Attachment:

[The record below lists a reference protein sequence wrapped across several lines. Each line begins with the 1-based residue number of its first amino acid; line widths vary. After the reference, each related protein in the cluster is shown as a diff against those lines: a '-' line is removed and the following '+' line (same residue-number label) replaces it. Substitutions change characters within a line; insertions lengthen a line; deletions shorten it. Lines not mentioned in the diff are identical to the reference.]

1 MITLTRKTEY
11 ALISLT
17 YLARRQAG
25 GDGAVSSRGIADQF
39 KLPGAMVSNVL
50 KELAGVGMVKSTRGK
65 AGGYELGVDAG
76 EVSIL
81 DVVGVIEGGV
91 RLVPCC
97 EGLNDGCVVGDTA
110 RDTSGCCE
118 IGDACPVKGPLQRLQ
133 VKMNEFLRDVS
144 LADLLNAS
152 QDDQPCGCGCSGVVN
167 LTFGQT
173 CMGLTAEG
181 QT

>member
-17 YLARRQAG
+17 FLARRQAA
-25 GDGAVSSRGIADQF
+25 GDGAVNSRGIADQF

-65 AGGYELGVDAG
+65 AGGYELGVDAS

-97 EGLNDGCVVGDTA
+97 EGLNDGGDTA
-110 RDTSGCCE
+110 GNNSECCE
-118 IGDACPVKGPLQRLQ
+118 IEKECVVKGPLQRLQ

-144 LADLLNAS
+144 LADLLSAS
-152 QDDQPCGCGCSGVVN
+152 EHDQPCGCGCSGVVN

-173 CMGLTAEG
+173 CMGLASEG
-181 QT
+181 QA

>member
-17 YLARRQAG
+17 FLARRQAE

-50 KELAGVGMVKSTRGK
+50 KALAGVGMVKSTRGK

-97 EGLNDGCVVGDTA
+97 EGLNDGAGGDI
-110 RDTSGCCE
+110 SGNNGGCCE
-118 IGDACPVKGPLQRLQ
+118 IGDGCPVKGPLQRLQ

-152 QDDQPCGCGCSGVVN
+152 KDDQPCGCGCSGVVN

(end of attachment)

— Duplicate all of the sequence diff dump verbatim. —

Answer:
[The record below lists a reference protein sequence wrapped across several lines. Each line begins with the 1-based residue number of its first amino acid; line widths vary. After the reference, each related protein in the cluster is shown as a diff against those lines: a '-' line is removed and the following '+' line (same residue-number label) replaces it. Substitutions change characters within a line; insertions lengthen a line; deletions shorten it. Lines not mentioned in the diff are identical to the reference.]

1 MITLTRKTEY
11 ALISLT
17 YLARRQAG
25 GDGAVSSRGIADQF
39 KLPGAMVSNVL
50 KELAGVGMVKSTRGK
65 AGGYELGVDAG
76 EVSIL
81 DVVGVIEGGV
91 RLVPCC
97 EGLNDGCVVGDTA
110 RDTSGCCE
118 IGDACPVKGPLQRLQ
133 VKMNEFLRDVS
144 LADLLNAS
152 QDDQPCGCGCSGVVN
167 LTFGQT
173 CMGLTAEG
181 QT

>member
-17 YLARRQAG
+17 FLARRQAA
-25 GDGAVSSRGIADQF
+25 GDGAVNSRGIADQF

-65 AGGYELGVDAG
+65 AGGYELGVDAS

-97 EGLNDGCVVGDTA
+97 EGLNDGGDTA
-110 RDTSGCCE
+110 GNNSECCE
-118 IGDACPVKGPLQRLQ
+118 IEKECVVKGPLQRLQ

-144 LADLLNAS
+144 LADLLSAS
-152 QDDQPCGCGCSGVVN
+152 EHDQPCGCGCSGVVN

-173 CMGLTAEG
+173 CMGLASEG
-181 QT
+181 QA

>member
-17 YLARRQAG
+17 FLARRQAE

-50 KELAGVGMVKSTRGK
+50 KALAGVGMVKSTRGK

-97 EGLNDGCVVGDTA
+97 EGLNDGAGGDI
-110 RDTSGCCE
+110 SGNNGGCCE
-118 IGDACPVKGPLQRLQ
+118 IGDGCPVKGPLQRLQ

-152 QDDQPCGCGCSGVVN
+152 KDDQPCGCGCSGVVN